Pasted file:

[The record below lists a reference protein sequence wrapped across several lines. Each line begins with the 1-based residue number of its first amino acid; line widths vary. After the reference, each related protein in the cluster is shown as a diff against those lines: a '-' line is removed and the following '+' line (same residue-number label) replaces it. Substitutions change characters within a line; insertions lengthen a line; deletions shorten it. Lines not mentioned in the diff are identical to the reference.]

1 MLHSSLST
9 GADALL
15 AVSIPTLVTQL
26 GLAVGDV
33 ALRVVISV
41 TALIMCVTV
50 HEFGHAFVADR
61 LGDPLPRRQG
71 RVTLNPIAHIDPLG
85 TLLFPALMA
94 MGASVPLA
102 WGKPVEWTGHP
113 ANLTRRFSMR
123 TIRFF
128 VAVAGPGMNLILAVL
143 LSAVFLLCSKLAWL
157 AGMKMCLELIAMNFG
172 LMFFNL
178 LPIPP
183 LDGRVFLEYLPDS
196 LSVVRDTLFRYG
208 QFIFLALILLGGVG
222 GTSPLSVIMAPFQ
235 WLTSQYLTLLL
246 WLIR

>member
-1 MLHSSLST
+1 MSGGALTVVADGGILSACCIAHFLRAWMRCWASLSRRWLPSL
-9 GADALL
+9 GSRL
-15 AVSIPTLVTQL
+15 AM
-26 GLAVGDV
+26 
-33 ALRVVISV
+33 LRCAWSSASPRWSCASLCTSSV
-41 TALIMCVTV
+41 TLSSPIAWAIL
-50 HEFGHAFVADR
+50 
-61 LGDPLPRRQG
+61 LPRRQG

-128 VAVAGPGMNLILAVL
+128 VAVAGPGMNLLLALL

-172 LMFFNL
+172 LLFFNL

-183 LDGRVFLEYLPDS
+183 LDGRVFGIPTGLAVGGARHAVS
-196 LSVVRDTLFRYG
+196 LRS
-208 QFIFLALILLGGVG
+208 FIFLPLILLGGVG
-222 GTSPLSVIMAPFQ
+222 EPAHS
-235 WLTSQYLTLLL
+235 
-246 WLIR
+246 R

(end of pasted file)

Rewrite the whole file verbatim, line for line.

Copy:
[The record below lists a reference protein sequence wrapped across several lines. Each line begins with the 1-based residue number of its first amino acid; line widths vary. After the reference, each related protein in the cluster is shown as a diff against those lines: a '-' line is removed and the following '+' line (same residue-number label) replaces it. Substitutions change characters within a line; insertions lengthen a line; deletions shorten it. Lines not mentioned in the diff are identical to the reference.]

1 MLHSSLST
9 GADALL
15 AVSIPTLVTQL
26 GLAVGDV
33 ALRVVISV
41 TALIMCVTV
50 HEFGHAFVADR
61 LGDPLPRRQG
71 RVTLNPIAHIDPLG
85 TLLFPALMA
94 MGASVPLA
102 WGKPVEWTGHP
113 ANLTRRFSMR
123 TIRFF
128 VAVAGPGMNLILAVL
143 LSAVFLLCSKLAWL
157 AGMKMCLELIAMNFG
172 LMFFNL
178 LPIPP
183 LDGRVFLEYLPDS
196 LSVVRDTLFRYG
208 QFIFLALILLGGVG
222 GTSPLSVIMAPFQ
235 WLTSQYLTLLL
246 WLIR

>member
-1 MLHSSLST
+1 MSGGALTVVADGGILSACCIAHFLRAWMRCWASLSRRWLPSL
-9 GADALL
+9 GSRL
-15 AVSIPTLVTQL
+15 AM
-26 GLAVGDV
+26 
-33 ALRVVISV
+33 LRCAWSSASPRWSCASLCTSSV
-41 TALIMCVTV
+41 TLSSPIAWAIL
-50 HEFGHAFVADR
+50 
-61 LGDPLPRRQG
+61 LPRRQG

-128 VAVAGPGMNLILAVL
+128 VAVAGPGMNLLLALL

-172 LMFFNL
+172 LLFFNL

-183 LDGRVFLEYLPDS
+183 LDGRVFGIPTGLAVGGARHAVS
-196 LSVVRDTLFRYG
+196 LRS
-208 QFIFLALILLGGVG
+208 FIFLPLILLGGVG
-222 GTSPLSVIMAPFQ
+222 EPAHS
-235 WLTSQYLTLLL
+235 
-246 WLIR
+246 R